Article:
SYRCL’s Quick Guide to Backyard Birding
Looking for something easy to do while staying at home? Grab your binoculars and give backyard birding a try with these helpful tips.
Spring is here and so are the birds! While the Yuba River serves as a stopover point for many migratory birds, there are a number of birds that call the Yuba their home year-round.
While many of us like to travel and explore the outdoors to find our favorite feathered friends, there are some fabulous birds available to you in your own backyard.
With a keen eye and attentive ears, you can be a birder too!
Here are some tips on how to become a backyard bird fanatic:
Get a decent pair of binoculars. While these are not necessary to see birds, it does make it easier to identify more skittish birds that may be difficult to get close to.
Find a good bird identification guide. The Sierra Foothills Audubon Society has a comprehensive list of birds found in Nevada County that can get you started with what you might see beyond your windows. Download the Audubon Birds of California app for bird songs, photos and identification.
If you have a bird feeder, keep it clean and full. Bird feeders are a great way to attract birds to your home, but if they become too dirty they can make the birds sick. Many birds also come to rely on bird feeders as a steady food source. However, neglecting to keep them full may cause birds to starve, especially in the winter.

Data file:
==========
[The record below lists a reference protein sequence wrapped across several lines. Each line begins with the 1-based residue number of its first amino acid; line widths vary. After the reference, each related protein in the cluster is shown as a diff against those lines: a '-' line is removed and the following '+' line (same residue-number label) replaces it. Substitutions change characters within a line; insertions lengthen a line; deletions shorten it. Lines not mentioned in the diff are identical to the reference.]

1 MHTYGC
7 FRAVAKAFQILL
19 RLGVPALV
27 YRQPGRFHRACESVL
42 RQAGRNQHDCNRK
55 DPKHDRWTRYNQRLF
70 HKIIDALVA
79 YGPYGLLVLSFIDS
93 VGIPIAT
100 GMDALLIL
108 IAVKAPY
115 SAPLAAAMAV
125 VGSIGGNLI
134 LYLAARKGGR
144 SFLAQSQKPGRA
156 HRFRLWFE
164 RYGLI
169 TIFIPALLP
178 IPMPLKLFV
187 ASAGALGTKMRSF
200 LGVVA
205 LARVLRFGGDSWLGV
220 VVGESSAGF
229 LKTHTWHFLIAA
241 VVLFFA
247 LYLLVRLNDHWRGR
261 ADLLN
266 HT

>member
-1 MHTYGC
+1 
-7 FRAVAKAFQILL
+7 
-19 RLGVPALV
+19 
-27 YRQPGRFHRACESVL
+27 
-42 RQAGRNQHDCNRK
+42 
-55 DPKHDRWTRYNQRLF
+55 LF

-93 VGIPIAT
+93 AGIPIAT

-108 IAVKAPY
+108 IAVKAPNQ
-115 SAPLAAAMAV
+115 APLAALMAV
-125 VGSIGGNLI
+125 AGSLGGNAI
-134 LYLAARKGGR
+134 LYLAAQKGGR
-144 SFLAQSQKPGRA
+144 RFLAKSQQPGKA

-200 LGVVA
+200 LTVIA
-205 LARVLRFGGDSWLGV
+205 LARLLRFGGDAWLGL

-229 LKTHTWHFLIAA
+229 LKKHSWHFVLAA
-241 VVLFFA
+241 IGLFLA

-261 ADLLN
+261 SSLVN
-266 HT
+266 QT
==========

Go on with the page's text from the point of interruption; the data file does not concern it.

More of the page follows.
Build the right kind of bird house. All birds need a place to lay their eggs. NestWatch has a good interactive guide with building plans for nest boxes for the birds near you.
Use your ears. This skill is not an easy one, but it is very powerful in its ability to add to your bird species count. The Cornell Lab All About Birds page can help get you started with learning bird calls.
Unsure of the bird species, or just want to keep track of your findings?
Snap a photo and upload it to iNaturalist or eBird. Both sites have naturalists of all kinds there to help you identify the bird down to the species. The best part?
You’ll be contributing to a large citizen science database! Scientists use the information uploaded from people all over the world to keep track of populations, identify range expansions or reductions, and more.